Someone who wants to rent property to others needs to be aware of the rules in Florida about how this can be done. Even a seemingly minor misstep can put a landlord in court in a dispute against a tenant. A knowledgeable landlord who has checked all the details and spent time documenting the proper steps will be more easily able to fight back if a dispute emerges. Landlords do have responsibilities that are bound by state law, and the insight of a proper attorney can be helpful both to avoid problems in the first place and to respond to issues when they emerge.
A landlord’s responsibilities to a tenant’s vary based on the type of rental unit involved. For a single-family home or a duplex, for example, the landlord must:
- Comply with any requirements of the housing, health and building codes, or
- When there not housing, health or building codes in place, maintain plumbing in a reasonably good condition and maintain windows, floors, roofs, screens, exterior walls, porches, steps, foundations and any other structural component in relatively good repair. This means they must be prepared to handle normal loads.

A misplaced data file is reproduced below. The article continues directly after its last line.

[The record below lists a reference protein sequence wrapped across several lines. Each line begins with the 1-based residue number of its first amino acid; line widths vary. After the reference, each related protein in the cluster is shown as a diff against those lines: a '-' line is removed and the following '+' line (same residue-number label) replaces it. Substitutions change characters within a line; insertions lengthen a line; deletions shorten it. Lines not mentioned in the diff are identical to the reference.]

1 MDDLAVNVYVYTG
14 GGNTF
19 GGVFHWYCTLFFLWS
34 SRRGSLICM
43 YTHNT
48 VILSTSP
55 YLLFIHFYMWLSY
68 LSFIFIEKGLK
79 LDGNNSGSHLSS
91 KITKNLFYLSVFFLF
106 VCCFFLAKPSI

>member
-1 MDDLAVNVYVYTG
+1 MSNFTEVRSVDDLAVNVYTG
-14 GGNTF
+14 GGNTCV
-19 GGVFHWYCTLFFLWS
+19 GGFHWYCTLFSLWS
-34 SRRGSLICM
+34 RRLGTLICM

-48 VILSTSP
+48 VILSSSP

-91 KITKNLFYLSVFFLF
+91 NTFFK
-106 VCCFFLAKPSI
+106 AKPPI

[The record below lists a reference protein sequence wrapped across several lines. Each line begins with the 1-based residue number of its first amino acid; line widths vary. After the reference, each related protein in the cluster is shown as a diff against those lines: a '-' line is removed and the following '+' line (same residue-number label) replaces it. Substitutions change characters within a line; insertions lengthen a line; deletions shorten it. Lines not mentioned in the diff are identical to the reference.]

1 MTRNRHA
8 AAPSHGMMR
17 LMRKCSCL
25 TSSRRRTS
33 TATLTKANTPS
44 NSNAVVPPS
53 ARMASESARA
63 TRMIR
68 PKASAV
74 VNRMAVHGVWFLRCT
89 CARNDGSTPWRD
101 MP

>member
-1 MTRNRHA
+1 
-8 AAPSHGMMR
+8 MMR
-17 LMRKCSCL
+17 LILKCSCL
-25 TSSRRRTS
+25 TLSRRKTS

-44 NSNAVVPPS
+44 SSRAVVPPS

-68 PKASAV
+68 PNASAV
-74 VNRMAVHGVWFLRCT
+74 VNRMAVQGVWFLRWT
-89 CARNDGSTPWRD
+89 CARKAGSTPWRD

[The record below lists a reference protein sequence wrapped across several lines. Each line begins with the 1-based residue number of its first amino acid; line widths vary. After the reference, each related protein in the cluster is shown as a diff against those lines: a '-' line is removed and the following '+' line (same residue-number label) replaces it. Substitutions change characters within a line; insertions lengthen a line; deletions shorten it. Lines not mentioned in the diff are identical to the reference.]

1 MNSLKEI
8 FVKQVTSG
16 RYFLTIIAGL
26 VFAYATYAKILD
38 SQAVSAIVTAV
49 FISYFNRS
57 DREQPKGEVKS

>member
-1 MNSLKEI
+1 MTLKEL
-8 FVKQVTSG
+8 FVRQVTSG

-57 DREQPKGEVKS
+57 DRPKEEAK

In writing, these landlord obligations can be altered regarding a duplex or a single-family dwelling. As it relates to an apartment, the landlord has other responsibilities, including:
- Complying with all housing, health and building codes; or
- Maintaining all of the above listed elements in good working condition as with single-family homes, and the landlord must also make reasonable provisions for a tenant of an apartment involving safe and clean conditions of common areas, garbage disposal, locations and outside receptacles, functioning facilities for hot water, heat during winter and running water, locks and keys and extermination of wood destroying organisms, bed bugs, mice, ants, and rats.
The landlord, however, is not responsible, unless otherwise stipulated in the lease, to pay for fuel, garbage removal, utilities or water. In some situations, landlords do choose to carry this, but they should be included in the rent. If you have questions about your responsibilities as a Florida landlord, you need to schedule a consultation with an experienced attorney.